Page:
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Regulation

Tech Advisory Group Pushes For Limits On Pentagon’s AI Use

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Tech Advisory Group Pushes For Limits On Pentagon's AI Use

The Pentagon has made its intentions to invest heavily in artificial intelligence clear, stating that AI will make the US military more powerful and robust to possible national security threats. As Engadget reports, this past Thursday the Defense Innovation Board pushed forward a number of proposed ethical guidelines for the use of AI in the military. The list of proposals includes strategies to avoid unintended bias and governable AI that would have emergency stopping procedures that prevent the AI from causing unnecessary harm.

Wired reports that the Defense Innovation Board was created by the Obama Administration to guide the Pentagon in acquiring tech industry experience and talent. The board is currently chaired by the former CEO of Google, Eric Schmidt. The department was recently tasked with establishing guidelines for the ethical implementation of AI in military projects. On Thursday the board put out their guidelines and recommendations for review. The report notes that the time to have serious discussions about the use of AI in a military context is now before some serious incident mandates that there must be one.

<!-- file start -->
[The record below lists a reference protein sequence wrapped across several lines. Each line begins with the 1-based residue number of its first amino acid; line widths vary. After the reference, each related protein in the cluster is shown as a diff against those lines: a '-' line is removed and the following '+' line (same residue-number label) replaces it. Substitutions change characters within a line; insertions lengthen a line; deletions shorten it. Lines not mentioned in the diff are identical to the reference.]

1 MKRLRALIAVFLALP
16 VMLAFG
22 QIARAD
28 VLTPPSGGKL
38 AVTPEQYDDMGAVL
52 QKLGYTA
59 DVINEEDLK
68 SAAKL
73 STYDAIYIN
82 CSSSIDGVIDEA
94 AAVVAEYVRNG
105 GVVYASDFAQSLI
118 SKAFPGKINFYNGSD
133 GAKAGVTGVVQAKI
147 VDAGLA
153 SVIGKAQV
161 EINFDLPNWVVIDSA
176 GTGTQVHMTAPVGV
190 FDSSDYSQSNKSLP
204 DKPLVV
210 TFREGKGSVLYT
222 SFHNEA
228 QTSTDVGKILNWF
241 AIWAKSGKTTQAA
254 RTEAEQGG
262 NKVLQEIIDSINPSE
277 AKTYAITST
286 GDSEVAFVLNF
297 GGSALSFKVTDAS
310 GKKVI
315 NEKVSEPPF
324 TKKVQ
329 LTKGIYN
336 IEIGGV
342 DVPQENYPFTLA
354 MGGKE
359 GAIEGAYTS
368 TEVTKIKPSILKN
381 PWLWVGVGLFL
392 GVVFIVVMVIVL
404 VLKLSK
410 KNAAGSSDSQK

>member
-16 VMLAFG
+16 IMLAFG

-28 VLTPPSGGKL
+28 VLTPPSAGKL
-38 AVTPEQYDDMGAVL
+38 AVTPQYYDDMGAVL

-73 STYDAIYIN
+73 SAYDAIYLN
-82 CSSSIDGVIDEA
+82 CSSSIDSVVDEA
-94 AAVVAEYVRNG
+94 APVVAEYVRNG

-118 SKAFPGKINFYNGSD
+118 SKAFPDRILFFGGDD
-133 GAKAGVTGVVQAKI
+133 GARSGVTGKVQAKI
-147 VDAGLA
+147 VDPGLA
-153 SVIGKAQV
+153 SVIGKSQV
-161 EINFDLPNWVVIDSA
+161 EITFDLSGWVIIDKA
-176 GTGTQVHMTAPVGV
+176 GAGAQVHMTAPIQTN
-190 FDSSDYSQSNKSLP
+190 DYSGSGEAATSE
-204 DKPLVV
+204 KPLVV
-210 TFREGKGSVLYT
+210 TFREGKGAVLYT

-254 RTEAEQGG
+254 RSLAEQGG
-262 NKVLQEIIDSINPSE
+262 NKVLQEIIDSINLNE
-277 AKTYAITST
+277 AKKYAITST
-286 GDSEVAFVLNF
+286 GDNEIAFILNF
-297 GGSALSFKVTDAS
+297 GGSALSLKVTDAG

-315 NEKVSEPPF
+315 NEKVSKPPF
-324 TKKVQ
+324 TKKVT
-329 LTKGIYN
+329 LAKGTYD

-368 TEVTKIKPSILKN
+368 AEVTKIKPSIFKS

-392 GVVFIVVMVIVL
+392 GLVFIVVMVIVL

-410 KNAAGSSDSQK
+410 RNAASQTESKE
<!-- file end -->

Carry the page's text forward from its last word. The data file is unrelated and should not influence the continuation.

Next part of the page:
According to Artificial Intelligence News, a former military official recently stated that the Pentagon was falling behind when it comes to the use of AI. The Pentagon is aiming to make up this difference and it has declared the development and expansion of AI in the military to be a national priority. AI ethicists are concerned that in the Pentagon’s haste to become a leader in AI, AI systems may be used in unethical ways. While various independent AI ethics boards have made their own suggestions, the Defense Innovation Board has proposed at least five principles that the military should follow at all times when developing and implementing AI systems.

The first principle proposed by the board is the principle that humans should always be responsible for the utilization, deployment, and outcomes of any artificial intelligence platform used in a military context. This is reminiscent of a 2012 policy that mandated that humans should ultimately be part of the decision making process whenever lethal force could be used. There are a number of other principles on the list which provide general advice like making sure that AI systems are always built by engineers who understand and thoroughly document their programs. Another principle advises that military AI systems should always be tested for their reliability. These guidelines seem to be common sense, but the board wants to underscore their importance.